TXU Electric & Gas: Pioneer on the Wireless Frontier

By Gary Thayer

TXU Electric & Gas, a subsidiary of Dallas-based global energy services company TXU Corp., serves 2.5 million electricity customers and 1.4 million natural gas customers via its U.S. operations.

In seeking to replace its paper and voice-dispatching system in 1997, TXU Electric & Gas project managers, IT personnel and executives assessed available workforce management systems. After careful evaluation, TXU Electric & Gas selected the Alliance Resource Management system (now known as Advantex RM) from Canada-based MDSI Mobile Data Solutions Inc. The selection was based partly on Advantex’s ability to interface with the utility company’s customer information system (CIS) to exchange order and status information, and its capability to support multiple RF connectivity.

To implement the Advantex system, TXU Electric & Gas assembled a team from IT and Gas Operations, assisted by Griffin Consulting Group Inc. The system was implemented among a limited number of users in 12 months, and was rolled out quickly to more users after its benefits became immediately clear. Today, about 30 dispatchers at TXU’s dispatching center oversee approximately 700 technicians who handle an average of 15,000 orders a day.

TXU’s gas division has defined 32 job codes (e.g., turn on, turn off, leaks, pressure, set meter, etc.) and the electric division has eight job codes. As the utility continues to expand its products and services, it also plans to increase the number of job codes in both of its divisions to handle more service orders for a growing customer base.

At TXU Electric & Gas, the Advantex software runs on an IBM server with the AIX operating system. Dispatchers access the software on standard Dell PCs, and field technicians carry Panasonic’s Toughbook wireless-ready mobile computers running the Windows operating system. Field workers access the software over a CDPD, Wireless Matrix network (Satellite), and the internal 896 system.

The field automation solution incorporates the company’s Operations Data Mart (ODM) functionality, which enables TXU Electric & Gas to create reports from archived historical data based on order completion activity, technician performance and travel time estimation. Such historical data can enable dispatchers to better allocate current work orders.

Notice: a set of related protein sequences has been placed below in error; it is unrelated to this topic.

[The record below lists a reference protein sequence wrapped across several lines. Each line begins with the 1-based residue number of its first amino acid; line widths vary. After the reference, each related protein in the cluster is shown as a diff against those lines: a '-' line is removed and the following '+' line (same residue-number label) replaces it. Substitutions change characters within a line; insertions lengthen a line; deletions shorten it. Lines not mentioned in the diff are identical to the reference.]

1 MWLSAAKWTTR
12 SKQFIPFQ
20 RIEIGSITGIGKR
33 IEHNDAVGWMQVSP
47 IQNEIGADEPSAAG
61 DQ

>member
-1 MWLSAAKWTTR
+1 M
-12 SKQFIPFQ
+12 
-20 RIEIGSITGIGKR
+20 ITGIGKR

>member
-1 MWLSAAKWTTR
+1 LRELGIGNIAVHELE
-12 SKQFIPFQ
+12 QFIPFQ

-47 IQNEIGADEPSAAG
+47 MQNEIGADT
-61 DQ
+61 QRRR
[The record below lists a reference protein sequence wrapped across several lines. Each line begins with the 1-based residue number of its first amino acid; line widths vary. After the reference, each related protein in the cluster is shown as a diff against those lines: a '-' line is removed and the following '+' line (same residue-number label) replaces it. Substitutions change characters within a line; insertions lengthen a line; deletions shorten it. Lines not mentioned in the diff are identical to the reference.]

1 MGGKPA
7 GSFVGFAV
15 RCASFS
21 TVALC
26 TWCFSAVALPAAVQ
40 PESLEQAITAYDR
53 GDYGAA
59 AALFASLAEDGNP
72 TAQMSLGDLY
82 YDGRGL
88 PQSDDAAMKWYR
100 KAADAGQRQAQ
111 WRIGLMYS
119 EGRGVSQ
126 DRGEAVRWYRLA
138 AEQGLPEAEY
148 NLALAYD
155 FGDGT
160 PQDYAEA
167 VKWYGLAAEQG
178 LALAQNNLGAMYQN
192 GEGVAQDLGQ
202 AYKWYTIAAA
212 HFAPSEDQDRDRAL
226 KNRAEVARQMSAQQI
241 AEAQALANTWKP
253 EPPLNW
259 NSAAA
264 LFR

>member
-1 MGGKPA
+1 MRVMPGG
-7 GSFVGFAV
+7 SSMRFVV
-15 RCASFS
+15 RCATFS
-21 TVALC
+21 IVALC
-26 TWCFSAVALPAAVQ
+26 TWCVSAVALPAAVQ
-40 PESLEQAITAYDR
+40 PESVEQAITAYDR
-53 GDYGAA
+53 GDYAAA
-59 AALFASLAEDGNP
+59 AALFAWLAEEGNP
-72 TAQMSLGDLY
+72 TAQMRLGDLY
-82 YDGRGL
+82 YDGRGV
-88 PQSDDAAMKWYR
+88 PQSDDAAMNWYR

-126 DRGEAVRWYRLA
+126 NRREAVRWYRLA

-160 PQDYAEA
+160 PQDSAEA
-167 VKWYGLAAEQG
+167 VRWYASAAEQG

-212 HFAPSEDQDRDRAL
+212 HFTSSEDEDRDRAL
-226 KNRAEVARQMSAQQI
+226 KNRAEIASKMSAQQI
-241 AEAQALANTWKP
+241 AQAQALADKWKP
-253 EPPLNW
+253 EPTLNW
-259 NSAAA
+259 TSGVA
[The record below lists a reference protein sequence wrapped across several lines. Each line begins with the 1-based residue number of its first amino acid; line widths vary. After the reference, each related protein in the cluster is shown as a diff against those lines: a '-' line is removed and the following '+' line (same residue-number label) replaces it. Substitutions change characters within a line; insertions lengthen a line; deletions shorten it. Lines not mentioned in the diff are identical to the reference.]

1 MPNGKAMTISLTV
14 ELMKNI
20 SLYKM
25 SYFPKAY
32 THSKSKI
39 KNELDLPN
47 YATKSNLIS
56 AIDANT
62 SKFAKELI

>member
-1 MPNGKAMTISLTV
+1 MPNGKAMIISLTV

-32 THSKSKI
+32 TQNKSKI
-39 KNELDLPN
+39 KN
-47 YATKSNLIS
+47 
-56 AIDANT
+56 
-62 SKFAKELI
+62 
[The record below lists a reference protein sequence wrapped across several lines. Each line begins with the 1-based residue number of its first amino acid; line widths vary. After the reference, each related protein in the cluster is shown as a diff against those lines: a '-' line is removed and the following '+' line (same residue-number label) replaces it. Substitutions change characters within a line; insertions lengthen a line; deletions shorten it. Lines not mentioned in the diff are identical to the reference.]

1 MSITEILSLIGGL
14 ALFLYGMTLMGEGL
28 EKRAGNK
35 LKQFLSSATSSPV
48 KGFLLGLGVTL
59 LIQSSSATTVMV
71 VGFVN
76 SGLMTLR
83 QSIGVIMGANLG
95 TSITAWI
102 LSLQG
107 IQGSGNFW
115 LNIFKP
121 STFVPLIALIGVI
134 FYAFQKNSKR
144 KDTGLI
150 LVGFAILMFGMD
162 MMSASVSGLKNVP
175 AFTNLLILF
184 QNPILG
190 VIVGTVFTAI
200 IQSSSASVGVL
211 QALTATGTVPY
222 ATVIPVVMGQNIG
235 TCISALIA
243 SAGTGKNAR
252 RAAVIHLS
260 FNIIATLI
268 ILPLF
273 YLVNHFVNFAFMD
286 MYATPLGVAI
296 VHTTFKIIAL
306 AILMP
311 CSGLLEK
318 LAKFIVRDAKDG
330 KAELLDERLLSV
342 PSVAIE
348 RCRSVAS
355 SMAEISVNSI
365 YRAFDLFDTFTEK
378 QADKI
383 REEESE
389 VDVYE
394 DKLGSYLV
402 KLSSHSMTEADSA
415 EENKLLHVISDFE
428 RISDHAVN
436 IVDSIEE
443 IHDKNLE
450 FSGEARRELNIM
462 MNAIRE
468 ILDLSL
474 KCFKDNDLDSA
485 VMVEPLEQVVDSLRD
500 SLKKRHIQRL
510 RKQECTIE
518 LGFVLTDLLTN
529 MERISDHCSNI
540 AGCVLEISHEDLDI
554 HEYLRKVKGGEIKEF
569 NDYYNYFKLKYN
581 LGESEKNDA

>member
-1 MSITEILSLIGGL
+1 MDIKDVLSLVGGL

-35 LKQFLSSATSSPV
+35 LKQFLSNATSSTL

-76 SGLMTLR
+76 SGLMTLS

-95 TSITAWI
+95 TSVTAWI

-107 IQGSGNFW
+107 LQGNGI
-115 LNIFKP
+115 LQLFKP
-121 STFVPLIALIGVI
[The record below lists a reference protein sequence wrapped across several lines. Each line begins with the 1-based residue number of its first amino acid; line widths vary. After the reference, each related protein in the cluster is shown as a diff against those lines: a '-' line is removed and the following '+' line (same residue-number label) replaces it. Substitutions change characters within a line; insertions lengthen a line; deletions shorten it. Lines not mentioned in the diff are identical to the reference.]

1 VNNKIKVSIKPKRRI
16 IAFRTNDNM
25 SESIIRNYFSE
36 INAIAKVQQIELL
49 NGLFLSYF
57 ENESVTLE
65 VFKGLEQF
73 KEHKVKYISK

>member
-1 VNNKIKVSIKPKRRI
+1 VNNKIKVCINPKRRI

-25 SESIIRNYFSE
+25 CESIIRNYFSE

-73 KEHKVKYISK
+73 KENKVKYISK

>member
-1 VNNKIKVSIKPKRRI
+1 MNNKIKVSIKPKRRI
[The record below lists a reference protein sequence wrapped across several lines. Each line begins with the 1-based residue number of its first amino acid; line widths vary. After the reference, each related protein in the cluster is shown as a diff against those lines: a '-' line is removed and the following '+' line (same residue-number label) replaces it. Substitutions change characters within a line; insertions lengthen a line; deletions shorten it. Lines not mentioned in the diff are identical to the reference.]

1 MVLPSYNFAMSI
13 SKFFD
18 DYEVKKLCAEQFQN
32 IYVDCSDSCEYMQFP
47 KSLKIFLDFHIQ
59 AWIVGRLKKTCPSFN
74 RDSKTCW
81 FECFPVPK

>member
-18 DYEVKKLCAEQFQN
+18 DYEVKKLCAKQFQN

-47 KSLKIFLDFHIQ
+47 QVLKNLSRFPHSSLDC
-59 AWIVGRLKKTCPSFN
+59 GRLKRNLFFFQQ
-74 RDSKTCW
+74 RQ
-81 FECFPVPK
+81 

“We use information from archived data in our scheduling process,” said Kyle Lenamond, TXU Gas Operations dispatch manager. “If we know a specific job takes a certain amount of time to complete, we can easily incorporate that information into the scheduling process for better optimization of technicians’ time. It also supplies technicians with job performance information that encourages them to meet productivity standards.”

Recognizing the value of reports, TXU Electric & Gas has provided access to them through a Web-enabled environment. The ability to easily access operational data generated by the workforce via a Web browser provides TXU Electric & Gas with productivity statistics to improve operations and focus on increasing customer care.

With the implementation of its wireless field system, TXU Electric & Gas has been able to consolidate and re-engineer the workflow process in the field and behind the scenes in both metro and non-metro areas. Lenamond attributes the success of the system’s implementation to three key components: support from upper management; a centralized dispatch center with the mobile and dispatch operations under one management process; and a solid partnership between IT, Gas Operations and Griffin Consulting.

Although technicians’ work schedules are published weekly, unpredictable events such as emergency orders can disrupt daily operations. Now, dispatchers have the flexibility to accommodate these changes by redistributing the work and monitoring the work order progress in real time to ensure TXU Electric & Gas meets its customer expectations for superior service.

The most significant improvements can be seen in the non-metro areas with sparse or no radio coverage. There, technicians use Panasonic laptops via satellite network or the private in-house radio system for data connectivity. Should connectivity be broken, the Advantex system allows the technician to continue working off line. Transactions are updated and posted in real time once connectivity is re-established, allowing the technician to stay productive throughout the day. This has virtually eliminated paper and voice dispatching and provides for more accurate customer information, Lenamond said.

With the addition of satellite connectivity, a new automatic vehicle locator solution, and lat/long order routing, TXU Electric & Gas continues to develop strategies to improve its existing wireless workforce systems in an effort to distinguish itself as one of the top service providers in the business.

The benefits of being a pioneer? Increased customer satisfaction, decreased operating costs, streamlined and consolidated operations, stronger management decision-making tools and increased work productivity to name a few. It’s a path that many more are sure to follow.

Gary Thayer(gary@mobilevillage.com) of MobileVillage.com is the editor of MobileVillage Weekly, an online/e-mail newsletter covering new products, applications, trends and events in mobile and wireless technologies.

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